“I've always been fit and a non-smoker and was shocked when I was diagnosed with lung cancer – Natasha’s story

Published: 25 October 2023
In 2022 Natasha was diagnosed with stage 4 lung cancer in her late 40s. Due to age and lifestyle, cancer wasn’t on the healthcare professionals’ radar at first. Here she discusses her experience.

Meet Natasha

I'm a primary school teacher from Leeds. I've got two teenage children, a husband and two crazy dogs. I've always been incredibly fit and healthy up until a couple of years ago. I still run a few 10Ks, take my dogs on hilly walks, mountain bike and I used to climb.

In June 2022, I developed a bit of squeaky breathing, and my voice went husky, but I didn't think much of it. I put it down to stress, as it came and went. By the August, I thought that maybe I was developing asthma or long covid as I had a dry cough too.

My work colleagues encouraged me to see my GP. She was brilliant and gave me chest exam and said, “It all seems very clear, but there's something going on”.

She gave me some inhalers and sent me for a chest x-ray. Then she phoned and told me they’d found something on the top of my right lung. She told me not to worry, but it needed further investigation.

"I was told it was unlikely to be cancer."

Natasha is lying down to have a MRI scan.

The chest clinic decided it was likely I had Tuberculosis (TB) because of the symptoms. They investigated the TB diagnosis for about five weeks and then concluded that they couldn’t find any evidence of it.

They started investigating for cancer. I went through the cancer diagnosis process: bronchoscopies, PET scans, etc. At the beginning of December. I got my diagnosis. I was told I had non-small cell lung cancer.

The team tested me for EGFR, a genetic alteration in the tumour. I got the results quickly and they still believed I was stage three, so curable. I’d be given chemotherapy to reduce the size from 7.5cm, then surgery and followed up by a targeted therapy called Osimertinib.

"Just before my chemotherapy started we were called to see my consultant."

My consultant explained that NICE guidelines dictated that they couldn’t give me chemotherapy before surgery, it wasn’t licenced. I had to have surgery.

Whilst I waited for surgery, I had my CT scans repeated. I'd started to get headaches, which I mentioned to the team. They decided to do a brain scan as well. They found three brain metastases.

Within two hours, I was told there would be no surgery, no chemotherapy, this is Stage 4. It’s incurable.

But there was a light at the end of the tunnel Osimertinib was available as a palliative treatment. I have had a good reaction to it, my latest scan shows no brain metastases or the affected lymph nodes and I had a reduction in the main tumour - so good news.

“It took six months from symptoms to diagnosis of a lung cancer in the end.”

I had months of repeated reassurances of ‘it’s just an infection’, even after my PET scan showed activity in my lung and lymph nodes, the consultant was still seeing this as an infection.

It was my sister who got angry as I started to get panicky: I had to say, I have two teenage girls, if this is cancer, it is growing inside me and I need to get something done.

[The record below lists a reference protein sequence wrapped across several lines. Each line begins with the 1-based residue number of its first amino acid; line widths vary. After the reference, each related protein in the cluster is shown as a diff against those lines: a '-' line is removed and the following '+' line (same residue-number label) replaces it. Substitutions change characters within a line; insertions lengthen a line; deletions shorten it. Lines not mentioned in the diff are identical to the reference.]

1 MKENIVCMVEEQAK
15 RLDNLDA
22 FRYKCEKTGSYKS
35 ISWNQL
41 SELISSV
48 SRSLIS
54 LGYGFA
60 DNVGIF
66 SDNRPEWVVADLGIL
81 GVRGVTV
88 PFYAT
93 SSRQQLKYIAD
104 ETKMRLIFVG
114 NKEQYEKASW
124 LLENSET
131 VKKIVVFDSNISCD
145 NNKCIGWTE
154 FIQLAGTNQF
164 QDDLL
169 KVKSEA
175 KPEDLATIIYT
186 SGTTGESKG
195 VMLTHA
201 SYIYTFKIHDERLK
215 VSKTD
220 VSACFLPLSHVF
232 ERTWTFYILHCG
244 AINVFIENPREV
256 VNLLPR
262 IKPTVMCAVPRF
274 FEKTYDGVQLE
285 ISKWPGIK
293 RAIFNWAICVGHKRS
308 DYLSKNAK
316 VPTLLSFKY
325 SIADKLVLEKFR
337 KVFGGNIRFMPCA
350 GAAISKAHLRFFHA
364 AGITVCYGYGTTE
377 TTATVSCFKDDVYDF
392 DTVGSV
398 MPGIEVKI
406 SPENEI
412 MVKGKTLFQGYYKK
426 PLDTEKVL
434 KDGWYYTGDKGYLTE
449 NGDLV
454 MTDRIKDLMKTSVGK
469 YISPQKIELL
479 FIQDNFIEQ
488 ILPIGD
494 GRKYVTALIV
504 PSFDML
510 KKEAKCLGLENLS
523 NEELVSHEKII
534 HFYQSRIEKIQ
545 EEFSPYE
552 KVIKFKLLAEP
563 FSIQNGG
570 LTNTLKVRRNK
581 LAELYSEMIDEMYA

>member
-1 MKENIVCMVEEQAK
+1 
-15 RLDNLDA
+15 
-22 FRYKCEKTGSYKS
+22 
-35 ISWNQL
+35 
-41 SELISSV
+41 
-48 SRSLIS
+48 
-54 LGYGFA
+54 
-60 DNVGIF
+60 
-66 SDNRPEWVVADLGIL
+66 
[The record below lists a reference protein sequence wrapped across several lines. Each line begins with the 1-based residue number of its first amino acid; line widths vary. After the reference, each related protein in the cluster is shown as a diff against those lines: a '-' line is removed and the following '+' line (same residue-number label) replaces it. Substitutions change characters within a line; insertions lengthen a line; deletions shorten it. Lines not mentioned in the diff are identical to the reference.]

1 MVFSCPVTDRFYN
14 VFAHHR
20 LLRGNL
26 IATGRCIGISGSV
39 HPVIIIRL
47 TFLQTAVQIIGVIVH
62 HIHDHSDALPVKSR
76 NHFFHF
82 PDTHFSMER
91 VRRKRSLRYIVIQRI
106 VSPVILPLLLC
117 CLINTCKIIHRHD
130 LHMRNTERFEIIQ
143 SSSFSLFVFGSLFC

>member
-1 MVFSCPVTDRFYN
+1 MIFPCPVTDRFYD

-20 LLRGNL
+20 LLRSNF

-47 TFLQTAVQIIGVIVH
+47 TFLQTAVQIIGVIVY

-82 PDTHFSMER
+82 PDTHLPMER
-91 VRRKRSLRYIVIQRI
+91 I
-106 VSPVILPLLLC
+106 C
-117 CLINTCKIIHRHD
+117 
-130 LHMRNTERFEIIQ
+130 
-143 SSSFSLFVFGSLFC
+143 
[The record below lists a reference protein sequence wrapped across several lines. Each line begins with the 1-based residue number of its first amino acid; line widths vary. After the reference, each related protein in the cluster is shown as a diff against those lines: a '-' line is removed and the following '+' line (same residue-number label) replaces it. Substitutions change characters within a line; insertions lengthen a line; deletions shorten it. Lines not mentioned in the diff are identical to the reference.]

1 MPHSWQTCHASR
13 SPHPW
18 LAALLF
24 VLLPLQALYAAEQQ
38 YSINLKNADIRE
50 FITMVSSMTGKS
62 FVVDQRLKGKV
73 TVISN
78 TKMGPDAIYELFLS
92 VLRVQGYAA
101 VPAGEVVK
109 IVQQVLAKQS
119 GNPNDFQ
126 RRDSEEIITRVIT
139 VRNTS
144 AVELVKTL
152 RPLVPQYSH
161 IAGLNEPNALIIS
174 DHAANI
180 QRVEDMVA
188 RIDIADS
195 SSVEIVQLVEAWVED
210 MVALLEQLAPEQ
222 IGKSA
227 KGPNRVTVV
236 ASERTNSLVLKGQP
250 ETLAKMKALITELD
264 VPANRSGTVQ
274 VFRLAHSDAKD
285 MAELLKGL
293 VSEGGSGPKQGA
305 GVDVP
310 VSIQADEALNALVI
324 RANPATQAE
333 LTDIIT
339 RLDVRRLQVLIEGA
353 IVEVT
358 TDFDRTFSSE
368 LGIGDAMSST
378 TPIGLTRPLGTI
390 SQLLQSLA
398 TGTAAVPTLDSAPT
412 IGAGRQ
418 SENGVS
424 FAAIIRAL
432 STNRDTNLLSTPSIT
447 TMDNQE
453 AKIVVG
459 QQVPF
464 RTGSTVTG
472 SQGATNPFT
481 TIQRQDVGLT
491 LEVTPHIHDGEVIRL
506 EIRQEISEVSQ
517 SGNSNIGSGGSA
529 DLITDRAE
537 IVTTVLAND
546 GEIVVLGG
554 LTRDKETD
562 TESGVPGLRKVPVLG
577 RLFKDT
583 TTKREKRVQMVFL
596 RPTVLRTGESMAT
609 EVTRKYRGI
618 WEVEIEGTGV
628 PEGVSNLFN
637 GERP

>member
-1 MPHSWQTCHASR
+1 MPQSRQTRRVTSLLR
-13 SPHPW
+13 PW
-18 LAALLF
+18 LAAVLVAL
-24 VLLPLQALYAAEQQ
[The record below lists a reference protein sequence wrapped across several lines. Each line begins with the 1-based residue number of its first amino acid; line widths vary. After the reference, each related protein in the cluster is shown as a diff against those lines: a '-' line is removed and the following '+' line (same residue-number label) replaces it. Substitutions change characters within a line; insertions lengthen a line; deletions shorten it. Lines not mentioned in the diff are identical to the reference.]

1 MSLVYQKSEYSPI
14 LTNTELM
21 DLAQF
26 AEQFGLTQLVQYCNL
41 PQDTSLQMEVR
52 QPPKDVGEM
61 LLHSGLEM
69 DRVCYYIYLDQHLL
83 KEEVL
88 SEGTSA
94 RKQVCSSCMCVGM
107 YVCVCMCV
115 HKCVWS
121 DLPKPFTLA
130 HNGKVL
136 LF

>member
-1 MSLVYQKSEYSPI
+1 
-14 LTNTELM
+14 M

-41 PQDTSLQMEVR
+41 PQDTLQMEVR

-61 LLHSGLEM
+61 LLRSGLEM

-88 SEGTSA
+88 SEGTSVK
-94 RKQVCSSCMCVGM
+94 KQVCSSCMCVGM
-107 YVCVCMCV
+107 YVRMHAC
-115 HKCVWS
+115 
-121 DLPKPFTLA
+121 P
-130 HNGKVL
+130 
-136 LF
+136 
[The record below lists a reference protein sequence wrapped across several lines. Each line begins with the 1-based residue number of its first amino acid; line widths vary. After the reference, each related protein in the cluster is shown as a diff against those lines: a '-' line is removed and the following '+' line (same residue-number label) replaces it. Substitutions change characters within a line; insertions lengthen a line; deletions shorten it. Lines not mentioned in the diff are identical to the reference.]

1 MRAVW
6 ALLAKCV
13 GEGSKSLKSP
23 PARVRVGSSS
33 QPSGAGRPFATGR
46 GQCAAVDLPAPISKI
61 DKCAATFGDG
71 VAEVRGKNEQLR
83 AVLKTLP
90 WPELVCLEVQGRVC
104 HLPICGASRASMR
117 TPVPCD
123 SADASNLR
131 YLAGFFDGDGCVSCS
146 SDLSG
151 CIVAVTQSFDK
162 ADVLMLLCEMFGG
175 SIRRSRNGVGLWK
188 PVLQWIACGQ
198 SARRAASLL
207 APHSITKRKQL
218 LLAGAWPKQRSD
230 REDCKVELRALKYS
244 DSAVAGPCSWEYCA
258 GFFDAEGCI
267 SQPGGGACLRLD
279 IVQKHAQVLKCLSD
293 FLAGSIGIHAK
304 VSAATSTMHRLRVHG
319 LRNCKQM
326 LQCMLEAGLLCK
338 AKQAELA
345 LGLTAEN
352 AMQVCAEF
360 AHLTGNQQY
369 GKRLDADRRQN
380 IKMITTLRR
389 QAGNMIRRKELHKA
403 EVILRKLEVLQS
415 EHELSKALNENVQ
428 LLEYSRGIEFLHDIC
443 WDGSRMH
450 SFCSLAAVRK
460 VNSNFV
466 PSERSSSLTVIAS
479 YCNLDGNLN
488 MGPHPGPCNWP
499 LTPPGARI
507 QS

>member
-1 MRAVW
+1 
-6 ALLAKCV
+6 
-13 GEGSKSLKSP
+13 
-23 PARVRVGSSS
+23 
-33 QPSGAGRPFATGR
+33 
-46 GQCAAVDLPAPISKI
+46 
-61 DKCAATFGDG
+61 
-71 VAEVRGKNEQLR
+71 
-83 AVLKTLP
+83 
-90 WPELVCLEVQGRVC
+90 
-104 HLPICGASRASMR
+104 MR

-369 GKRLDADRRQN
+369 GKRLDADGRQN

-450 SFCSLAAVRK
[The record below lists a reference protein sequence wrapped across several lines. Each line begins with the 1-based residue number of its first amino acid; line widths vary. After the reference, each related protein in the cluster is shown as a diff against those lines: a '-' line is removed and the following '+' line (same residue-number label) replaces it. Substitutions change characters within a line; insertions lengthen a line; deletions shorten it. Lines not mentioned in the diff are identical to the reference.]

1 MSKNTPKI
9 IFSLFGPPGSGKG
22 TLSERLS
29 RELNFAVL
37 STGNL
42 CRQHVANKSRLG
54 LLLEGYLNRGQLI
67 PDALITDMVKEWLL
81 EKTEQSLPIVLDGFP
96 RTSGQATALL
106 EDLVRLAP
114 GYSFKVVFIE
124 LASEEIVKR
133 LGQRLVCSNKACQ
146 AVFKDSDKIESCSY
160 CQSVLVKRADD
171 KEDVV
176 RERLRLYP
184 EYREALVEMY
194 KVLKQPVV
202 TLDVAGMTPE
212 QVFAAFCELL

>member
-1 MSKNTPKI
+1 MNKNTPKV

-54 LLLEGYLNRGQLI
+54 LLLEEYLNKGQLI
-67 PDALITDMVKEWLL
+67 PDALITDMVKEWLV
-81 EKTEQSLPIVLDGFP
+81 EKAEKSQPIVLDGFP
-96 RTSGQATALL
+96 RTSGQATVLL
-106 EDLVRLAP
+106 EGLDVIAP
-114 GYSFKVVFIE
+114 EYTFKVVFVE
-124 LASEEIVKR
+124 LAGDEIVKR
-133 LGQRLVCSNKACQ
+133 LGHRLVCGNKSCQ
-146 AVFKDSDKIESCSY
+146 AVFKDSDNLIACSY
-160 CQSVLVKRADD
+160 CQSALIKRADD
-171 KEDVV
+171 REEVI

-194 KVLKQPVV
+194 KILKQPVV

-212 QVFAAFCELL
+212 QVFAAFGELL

I became very frustrated because this is my life. Even when they did finally diagnose me with a cancer, the reassurances continued, telling me it’d be curable. So, I went from ‘this is highly curable’ in January to, a month later, ‘it’s terminal’. Those words are mind blowing, the first thing you think of is “how long have I got?”

"I felt like they approached it backwards, ruling everything else out before considering cancer."

I remember saying they’ve wasted so much time, money and so much of my life. I felt powerless at times, the different members of the team were fantastic at communication and support, others were less so. A consultant I saw left me so lost and so panicked, so I called the Macmillan Support Line.

I remember telling the Nurse that everything felt like a giant plate of spaghetti that I couldn’t unravel. The nurse was amazing, she helped me make sense of it all and got my thinking straight. It also helped prepare me to ask all the right questions when I had my next clinic consultant appointment.

Post-diagnosis my lung nurse signposted me to lots of support groups including EGFR Positive UK. They’ve all been phenomenal with their support and I’ve been able to get involved with EGFR Positive UK.

"Thinking of genomics and finding out I was EGFR positive was helpful."

Being EGFR positive meant I could have Osimertinib. The team, my oncologist and lung cancer specialist nurse were phenomenal. From the start they explained what an EGFR mutation meant, using helpful analogies.

They helped me understand that as the cancer was driven by this mutation in the EGFR gene, that it could also be stopped by targeted therapy and other available treatments. It was really reassuring.

As the cancer is ‘gene mutation led’, I don’t feel like there’s any blame for it. I lived as healthily as possible, I have done nothing to cause my cancer. I also found it reassuring to know that it’s not hereditary, because the mutations are isolated to just the tumour site. I was so relieved to know I couldn’t pass it on to my daughters.

The research into targeted therapies and precision medicine is progressing at such a rapid rate which I find reassuring.

I am also trying to raise awareness around gene-mutation led lung cancer. Knowledge is power, and I’ve had to do a lot of reading and research about my own cancer.

I worry about people who aren’t equipped to do that. I want to help those people and I want to make it easier for them to understand what's happening to their body. It's about the breaking down the barriers.